2017 isn't over yet but cyberbreaches are already approaching last year's level, where billions of records were leaked and caused terrible headaches for the affected parties. So if you thought that was bad, you may have to think again; there’s still some time to go until the end of the year, and we've already seen hacks, ransom attacks, and leaks of gigabytes of data. Millions of records have been stolen, and an abundance of classified hacking tools set free into the wild, which has led to its own set of issues. So without further ado, here are five of the biggest leaks of 2017…
Cloudflare Leaks Info for Months
A researcher on Google's Project Zero, Tavis Ormandy, has uncovered a bug in Cloudflare's internet infrastructure service that was leaking confidential information such as private messages on dating sites, user identity information, and (potentially) protected health information, passwords, API keys, authentication tokens, and much more. Cloudflare has more than two million sites in its network, including major services such as Uber, Fitbit, and OkCupid.
When notified about the flaw, Cloudflare reacted promptly and had mitigation in place within an hour, but what made things more severe was the fact that search engines were caching the leaked information. The flaw had been leaking data since September 2016, but Cloudflare did not find out about it until February 2017, so the damage is yet to be fully determined.
Onliner Spambot Leaks 700 Million Email Addresses
In August 2017, security researcher Benkow discovered Onliner Spambot exposing a huge number of files containing personal information. Troy Hunt, the author of the HaveIBeenPwned site, wrote that the massive data leak contained 711 million unique email addresses, many of which were also accompanied by corresponding passwords. Troy even found his own real email address there, so there is a slight chance that yours could be there as well. Maybe it is a good time to change your email password?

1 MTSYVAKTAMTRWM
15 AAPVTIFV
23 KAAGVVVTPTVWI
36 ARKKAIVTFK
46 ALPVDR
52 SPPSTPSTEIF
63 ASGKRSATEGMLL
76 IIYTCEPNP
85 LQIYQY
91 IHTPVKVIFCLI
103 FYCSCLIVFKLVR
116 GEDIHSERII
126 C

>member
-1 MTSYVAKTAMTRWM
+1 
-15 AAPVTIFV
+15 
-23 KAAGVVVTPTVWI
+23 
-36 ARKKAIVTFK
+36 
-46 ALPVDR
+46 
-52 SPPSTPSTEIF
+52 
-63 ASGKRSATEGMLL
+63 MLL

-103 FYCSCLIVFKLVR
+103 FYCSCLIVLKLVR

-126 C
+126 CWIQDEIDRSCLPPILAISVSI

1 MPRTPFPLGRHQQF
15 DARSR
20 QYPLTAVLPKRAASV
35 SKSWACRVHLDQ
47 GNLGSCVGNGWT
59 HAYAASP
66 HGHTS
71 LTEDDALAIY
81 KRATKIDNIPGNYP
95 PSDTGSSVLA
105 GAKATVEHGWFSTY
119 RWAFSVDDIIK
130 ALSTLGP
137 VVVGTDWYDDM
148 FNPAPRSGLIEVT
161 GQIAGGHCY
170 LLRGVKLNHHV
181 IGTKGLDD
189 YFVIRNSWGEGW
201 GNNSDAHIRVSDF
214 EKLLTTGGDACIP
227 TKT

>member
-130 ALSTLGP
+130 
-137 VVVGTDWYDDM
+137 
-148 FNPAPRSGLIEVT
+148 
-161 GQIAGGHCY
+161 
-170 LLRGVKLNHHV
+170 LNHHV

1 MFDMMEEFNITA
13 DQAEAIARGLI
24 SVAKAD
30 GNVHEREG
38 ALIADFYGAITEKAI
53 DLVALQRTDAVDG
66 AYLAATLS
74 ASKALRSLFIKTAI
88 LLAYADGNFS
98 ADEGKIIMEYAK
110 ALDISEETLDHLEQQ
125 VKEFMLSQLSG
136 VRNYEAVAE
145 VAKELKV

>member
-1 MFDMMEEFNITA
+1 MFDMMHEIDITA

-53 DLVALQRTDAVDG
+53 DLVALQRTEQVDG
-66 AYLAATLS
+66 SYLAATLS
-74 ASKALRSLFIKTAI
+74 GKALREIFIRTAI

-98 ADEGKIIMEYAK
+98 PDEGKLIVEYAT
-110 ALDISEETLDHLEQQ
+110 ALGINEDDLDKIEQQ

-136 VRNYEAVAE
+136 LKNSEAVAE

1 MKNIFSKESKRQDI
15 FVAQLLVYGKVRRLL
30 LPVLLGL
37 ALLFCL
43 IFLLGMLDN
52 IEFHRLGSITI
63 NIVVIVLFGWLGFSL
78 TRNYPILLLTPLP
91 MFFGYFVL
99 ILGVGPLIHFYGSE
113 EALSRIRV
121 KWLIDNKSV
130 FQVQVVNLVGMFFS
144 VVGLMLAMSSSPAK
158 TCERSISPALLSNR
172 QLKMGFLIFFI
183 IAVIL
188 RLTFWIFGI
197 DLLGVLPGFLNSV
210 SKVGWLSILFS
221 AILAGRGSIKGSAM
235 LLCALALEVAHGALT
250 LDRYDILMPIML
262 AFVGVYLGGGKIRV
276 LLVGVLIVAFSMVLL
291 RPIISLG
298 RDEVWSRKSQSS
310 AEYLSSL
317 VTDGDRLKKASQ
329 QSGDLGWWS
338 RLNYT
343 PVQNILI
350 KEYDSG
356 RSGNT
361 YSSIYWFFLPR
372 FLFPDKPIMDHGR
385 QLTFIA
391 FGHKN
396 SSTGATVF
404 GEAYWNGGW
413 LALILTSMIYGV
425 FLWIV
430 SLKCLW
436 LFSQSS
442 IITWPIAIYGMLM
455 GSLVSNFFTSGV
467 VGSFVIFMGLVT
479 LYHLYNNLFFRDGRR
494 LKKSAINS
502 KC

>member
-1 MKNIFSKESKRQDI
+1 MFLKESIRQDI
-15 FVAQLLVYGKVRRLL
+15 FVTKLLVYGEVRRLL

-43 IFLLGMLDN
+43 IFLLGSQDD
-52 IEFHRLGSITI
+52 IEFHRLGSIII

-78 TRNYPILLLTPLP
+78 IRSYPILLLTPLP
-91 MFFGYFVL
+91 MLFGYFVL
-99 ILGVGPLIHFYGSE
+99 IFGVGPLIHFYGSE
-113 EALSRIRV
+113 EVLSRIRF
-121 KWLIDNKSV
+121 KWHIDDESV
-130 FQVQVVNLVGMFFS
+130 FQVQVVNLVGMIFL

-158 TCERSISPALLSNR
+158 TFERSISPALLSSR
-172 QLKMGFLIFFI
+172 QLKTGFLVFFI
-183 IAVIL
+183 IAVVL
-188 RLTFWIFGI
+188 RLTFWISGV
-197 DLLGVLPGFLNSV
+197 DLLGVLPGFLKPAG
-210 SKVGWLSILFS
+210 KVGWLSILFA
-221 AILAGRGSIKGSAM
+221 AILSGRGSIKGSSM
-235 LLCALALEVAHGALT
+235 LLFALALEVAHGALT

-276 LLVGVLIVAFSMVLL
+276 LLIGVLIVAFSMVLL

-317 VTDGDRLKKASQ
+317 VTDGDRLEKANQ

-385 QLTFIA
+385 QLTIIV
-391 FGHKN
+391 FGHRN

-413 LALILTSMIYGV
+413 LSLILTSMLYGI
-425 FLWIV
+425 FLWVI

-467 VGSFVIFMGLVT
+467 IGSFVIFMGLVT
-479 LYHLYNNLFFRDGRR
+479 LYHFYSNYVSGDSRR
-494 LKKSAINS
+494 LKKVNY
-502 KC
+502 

Deloitte Embarrasses Itself
Can the world's top cybersecurity consultant fail miserably in protecting the highly sensitive data of its customers? Yes, it seems it can, as this hack against the New York–based financial services company shows. Deloitte discovered the leak in March 2017, but some believe the attackers have been able to access sensitive data since fall 2016.
That's a massive problem considering that Deloitte had high-profile clientele earning the company $37 billion in 2016. Apparently, a company employee felt so safe that they didn't enable two-factor authentication, which allowed the hackers to access the data. The damages are yet to be fully determined.
SVR Has Vehicle Records Exposed
More than half a million records belonging to vehicle recovery company SVR Tracking were leaked in 2017, as discovered by the Kromtech Security Center. The exposed data included email addresses, passwords, license plates and vehicle identification numbers (VINs), as well as 339 logs containing vehicle records and contacts with more than 400 car dealerships using SVR's service. SVR fixed the repository configuration vulnerability identified by Kromtech and started its own investigation.
Zomato Loses 6.6 Million Password Hashes
About 17 million user records – user IDs, names, usernames, email addresses, and password hashes – were stolen from Zomato's database, as discovered by the company's security team. The leaked data contained 6.6 million users' password hashes, which can be cracked using brute-force algorithms. Zomato says it has reached out to these users and prompted them to change their passwords on all services where they might have used the same password.
What Have We Learned from This?
What really raises eyebrows, however, is how enabling two-factor authentication might have prevented some of these breaches. Still, while reading about these gigantic leaks, just take a moment and consider once again if you took the minimum steps to protect your account? Did you enable two-factor authentication? Remember, it's not the same as two-step verification.
It's easy to lose faith in technology when you hear about the frequency of security breaches, and knowing that you could be the next target is enough reason for concern. But unless you burn all the bridges to your digital life this struggle will always remain, and the best thing to do is to protect those online accounts with strong passwords, encrypt the data and use a password manager. It’s up to you to decide, however, what data to throw into the secure basket.
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